Side effects update:
- Nausea: None
- Hair loss: My surgical scar looks a little wider, but so far it's very hideable.
- Weight: DOWN six pounds, thanks to those clogging shoes and chemo eating rules
- Fatigue: A little, mostly because the steroids and/or radiation have caused insomnia
- Pain: Woke up today feeling like I had been kicked in the head (normal side effect), but it was short-lived and tolerable. Didn't even take any pain medication.
- Etc: Kind of wired at night because of the steroids; I also notice that I stutter a little more than I used to, and sometimes I have some minor short-term memory lapses. Nothing big, though.
People often ask me what the chemotherapy is like. I am really fortunate to have an oral chemotherapy regimen. I take three Temodar (temozolomide) capsules every day for 42 days. Temodar is a great drug for brain tumors, because it can cross the blood-brain barrier and get into where it needs to work. Clinical studies showed effectiveness in increasing patient survival from 12 months (avg for the radiation-only group) to 14 months (avg for the radiation and Temodar group). It also apparently caused breast cancer in mice, but I guess when dealing with something as aggressive as glioblastoma multiforme, any long-term risk of breast cancer seems to be moot.
Anyway, here's how my treatment works, based on the instructions I was given:
1. I have a light dinner in the early evening, with no food afterward, because Temodar should be taken on an empty stomach (lose those midnight snacking calories - yahoo!).
2. 90 minutes later I take anti-nausea medication, if needed (but not needed anymore), and my night-time dose of anti-seizure medication.
3. At least 2 hours after my last meal, I take three Temodar capsules with lots and lots of water.
4. I have to sit upright for at least 30 minutes after taking the Temodar.
Also, because Temodar carries a risk of Pneumocystis carinii pneumonia (especially with patients who are on steroids), I take an antibiotic medication three times a week to help prevent it.
And because chemotherapy will potentially damage bone marrow, I have weekly blood tests to check my white blood cell counts, red blood cell counts, and platelet counts. If any of those drop too low, there may be more action required.
If white cells drop, I am at increased risk for dangerous infections. I may have to suspend chemotherapy for a while. I may have to follow a special neutropenic diet. I may have to stay out of public places, and I may have a major conflict when it comes time to hug my preschool-age son (who may be carrying home any manner of pestilance). I may even have an injection of a special medication to help raise my count.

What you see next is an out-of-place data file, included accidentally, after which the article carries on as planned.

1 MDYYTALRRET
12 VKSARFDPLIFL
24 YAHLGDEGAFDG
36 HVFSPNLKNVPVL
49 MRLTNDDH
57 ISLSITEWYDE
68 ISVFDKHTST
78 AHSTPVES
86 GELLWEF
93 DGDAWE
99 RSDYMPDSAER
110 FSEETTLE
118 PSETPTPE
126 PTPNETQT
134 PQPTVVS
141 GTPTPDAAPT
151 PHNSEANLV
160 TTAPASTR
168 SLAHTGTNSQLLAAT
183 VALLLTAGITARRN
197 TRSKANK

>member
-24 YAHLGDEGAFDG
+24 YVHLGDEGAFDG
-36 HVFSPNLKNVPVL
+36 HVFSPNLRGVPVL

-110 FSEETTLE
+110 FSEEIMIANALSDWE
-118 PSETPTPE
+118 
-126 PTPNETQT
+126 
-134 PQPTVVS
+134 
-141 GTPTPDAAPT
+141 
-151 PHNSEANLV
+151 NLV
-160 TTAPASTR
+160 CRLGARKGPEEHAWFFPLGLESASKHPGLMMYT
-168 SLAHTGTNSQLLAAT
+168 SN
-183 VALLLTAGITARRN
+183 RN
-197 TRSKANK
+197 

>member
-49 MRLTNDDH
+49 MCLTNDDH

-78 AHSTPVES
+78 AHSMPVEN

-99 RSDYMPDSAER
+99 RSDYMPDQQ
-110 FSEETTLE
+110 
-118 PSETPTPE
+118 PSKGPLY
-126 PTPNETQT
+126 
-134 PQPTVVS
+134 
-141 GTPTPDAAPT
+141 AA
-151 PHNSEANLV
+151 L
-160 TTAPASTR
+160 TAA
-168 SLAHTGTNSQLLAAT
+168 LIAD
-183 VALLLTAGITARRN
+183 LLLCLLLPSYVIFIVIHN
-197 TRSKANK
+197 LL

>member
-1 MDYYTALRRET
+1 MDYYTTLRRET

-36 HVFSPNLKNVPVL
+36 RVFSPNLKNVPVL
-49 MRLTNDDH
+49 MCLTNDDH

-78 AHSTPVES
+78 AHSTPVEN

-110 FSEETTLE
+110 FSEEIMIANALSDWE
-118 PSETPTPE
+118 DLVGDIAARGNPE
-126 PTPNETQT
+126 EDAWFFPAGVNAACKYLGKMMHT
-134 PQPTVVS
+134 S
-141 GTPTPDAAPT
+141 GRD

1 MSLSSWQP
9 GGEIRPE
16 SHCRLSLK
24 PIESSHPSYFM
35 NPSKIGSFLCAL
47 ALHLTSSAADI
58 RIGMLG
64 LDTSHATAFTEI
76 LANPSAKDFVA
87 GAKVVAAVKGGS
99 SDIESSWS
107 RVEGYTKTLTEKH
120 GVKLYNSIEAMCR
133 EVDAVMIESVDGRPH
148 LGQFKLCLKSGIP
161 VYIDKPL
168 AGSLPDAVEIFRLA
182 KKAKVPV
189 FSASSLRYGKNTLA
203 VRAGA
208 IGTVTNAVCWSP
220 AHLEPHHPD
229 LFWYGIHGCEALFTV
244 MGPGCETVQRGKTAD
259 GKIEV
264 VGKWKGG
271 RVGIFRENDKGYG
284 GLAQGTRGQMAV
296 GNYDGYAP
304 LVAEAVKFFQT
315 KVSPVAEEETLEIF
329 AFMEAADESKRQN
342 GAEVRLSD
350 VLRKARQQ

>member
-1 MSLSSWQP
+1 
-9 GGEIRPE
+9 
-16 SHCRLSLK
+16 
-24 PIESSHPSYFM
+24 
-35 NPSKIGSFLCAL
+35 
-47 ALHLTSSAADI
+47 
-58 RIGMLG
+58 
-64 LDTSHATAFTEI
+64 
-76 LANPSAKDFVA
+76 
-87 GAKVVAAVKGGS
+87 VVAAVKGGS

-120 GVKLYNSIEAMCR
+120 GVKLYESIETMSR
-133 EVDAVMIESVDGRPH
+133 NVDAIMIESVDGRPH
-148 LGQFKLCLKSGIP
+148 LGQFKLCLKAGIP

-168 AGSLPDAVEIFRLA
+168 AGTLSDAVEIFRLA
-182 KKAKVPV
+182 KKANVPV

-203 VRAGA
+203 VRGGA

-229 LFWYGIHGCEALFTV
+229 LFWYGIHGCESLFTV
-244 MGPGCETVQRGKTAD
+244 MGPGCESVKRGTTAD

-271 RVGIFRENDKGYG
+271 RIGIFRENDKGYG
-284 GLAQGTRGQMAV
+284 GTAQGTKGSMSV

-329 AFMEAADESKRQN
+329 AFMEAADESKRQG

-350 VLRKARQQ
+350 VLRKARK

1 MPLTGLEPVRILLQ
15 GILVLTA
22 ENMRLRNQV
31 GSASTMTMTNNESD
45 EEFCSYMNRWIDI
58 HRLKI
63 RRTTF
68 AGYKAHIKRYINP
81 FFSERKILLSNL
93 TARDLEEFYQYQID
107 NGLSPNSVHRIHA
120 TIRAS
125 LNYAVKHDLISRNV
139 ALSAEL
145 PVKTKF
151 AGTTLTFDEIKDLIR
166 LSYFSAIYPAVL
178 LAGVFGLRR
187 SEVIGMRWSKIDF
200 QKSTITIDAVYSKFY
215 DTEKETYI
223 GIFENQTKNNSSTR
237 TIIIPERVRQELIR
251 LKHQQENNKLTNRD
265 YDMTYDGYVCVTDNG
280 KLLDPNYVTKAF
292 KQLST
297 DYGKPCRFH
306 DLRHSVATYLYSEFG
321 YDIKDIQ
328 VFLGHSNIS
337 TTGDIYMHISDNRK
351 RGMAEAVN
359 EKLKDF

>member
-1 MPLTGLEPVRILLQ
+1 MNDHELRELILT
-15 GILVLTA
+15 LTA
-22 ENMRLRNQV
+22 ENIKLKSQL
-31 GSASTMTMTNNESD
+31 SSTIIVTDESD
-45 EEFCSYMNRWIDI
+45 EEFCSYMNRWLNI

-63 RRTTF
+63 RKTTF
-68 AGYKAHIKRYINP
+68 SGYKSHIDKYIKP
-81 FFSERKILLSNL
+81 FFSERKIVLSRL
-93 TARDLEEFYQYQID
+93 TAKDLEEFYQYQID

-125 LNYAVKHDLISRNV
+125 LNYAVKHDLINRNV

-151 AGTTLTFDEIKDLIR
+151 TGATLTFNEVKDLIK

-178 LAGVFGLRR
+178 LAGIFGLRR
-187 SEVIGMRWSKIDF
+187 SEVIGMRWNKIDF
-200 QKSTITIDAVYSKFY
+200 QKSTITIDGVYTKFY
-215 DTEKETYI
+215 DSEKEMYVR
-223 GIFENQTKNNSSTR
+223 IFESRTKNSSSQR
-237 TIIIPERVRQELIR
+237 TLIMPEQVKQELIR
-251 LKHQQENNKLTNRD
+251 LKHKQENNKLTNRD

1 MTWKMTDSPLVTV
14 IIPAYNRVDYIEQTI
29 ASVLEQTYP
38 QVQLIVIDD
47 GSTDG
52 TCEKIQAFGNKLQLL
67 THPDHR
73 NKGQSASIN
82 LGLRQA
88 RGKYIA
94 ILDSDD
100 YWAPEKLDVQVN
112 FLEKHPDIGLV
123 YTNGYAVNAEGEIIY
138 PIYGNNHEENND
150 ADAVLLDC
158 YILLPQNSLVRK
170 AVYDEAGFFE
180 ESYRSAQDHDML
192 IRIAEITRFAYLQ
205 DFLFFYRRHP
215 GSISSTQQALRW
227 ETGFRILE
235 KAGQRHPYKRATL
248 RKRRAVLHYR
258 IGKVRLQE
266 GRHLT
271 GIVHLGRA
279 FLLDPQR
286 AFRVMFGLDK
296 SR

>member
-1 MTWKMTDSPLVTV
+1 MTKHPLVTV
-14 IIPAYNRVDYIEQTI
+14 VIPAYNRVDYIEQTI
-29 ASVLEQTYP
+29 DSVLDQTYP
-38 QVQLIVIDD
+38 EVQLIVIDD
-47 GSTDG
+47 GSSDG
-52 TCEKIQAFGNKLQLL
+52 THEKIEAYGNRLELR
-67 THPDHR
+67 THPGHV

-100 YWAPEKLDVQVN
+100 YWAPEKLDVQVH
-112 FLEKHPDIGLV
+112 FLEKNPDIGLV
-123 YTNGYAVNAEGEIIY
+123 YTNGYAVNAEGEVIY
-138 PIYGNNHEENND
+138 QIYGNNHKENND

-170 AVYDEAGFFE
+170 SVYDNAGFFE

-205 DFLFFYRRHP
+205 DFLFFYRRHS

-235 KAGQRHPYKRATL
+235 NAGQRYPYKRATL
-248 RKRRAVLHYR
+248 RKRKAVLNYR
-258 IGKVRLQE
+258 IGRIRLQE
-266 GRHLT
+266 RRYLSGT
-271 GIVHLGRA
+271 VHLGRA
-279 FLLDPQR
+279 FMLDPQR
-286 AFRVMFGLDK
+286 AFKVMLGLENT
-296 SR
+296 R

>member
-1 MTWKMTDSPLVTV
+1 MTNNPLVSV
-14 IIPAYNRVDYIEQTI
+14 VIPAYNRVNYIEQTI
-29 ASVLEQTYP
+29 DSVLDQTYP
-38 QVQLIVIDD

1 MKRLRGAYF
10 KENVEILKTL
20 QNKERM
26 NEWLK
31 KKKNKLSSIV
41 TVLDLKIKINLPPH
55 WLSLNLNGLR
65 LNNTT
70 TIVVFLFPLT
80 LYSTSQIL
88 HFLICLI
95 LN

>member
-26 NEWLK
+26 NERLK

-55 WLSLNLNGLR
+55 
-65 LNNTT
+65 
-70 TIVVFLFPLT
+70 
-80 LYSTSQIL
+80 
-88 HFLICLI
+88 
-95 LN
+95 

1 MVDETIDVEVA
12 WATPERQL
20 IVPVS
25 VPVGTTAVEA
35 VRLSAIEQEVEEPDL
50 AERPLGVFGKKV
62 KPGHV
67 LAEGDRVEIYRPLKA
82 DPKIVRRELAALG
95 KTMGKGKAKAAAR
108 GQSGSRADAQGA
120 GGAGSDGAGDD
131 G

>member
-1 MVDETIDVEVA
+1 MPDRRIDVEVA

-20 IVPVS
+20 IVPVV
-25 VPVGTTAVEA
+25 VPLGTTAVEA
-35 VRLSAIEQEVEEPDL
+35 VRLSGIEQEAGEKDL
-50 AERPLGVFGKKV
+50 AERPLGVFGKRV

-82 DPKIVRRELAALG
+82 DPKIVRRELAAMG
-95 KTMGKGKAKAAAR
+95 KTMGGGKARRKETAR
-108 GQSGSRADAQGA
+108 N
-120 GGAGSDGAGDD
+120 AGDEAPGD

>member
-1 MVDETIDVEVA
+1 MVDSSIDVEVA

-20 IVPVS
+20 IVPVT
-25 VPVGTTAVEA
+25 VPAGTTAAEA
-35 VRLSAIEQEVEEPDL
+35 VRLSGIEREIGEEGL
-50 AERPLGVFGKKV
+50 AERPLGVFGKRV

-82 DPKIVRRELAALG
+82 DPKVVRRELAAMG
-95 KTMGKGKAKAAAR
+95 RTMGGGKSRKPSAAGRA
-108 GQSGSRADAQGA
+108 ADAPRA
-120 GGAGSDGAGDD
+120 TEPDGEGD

If my red cells drop, I may be anemic and tired and prone to fainting, etc. I may need a medication or a blood transfusion.
If my platelets drop, my blood won't clot properly, and I am at risk for bleeding. I may need a platelet transfusion.
Another thing I keep in mind is the need to avoid getting heartburn, so that I'm not taking antacid medication anywhere near the time that I should be taking my Temodar. It could potentially affect how the Temodar is absorbed into the body. I also worked with my oncologist and neurologist to determine the best choice of anti-seizure medication, to prevent liver problems that might also interfere with Temodar absorption. It's amazing how many factors figure in to this equation. Thank goodness for expert medical care!
After my 42-day regimen I will take a brief rest and then go on a 5-day/month regimen, with monthly MRI scans to check for progress (a.k.a., the most nervous times I will ever have in my life).
I am grateful that this chemotherapy regimen is the most advanced available, and I am also grateful that it is relatively convenient, compared to having to drive to a hospital or cancer center and spending hours tethered to an I.V. pole. In addition, the treatment has been amazingly tolerable, compared to what is traditionally expected with chemotherapy.
(One more blessing on a very long list.)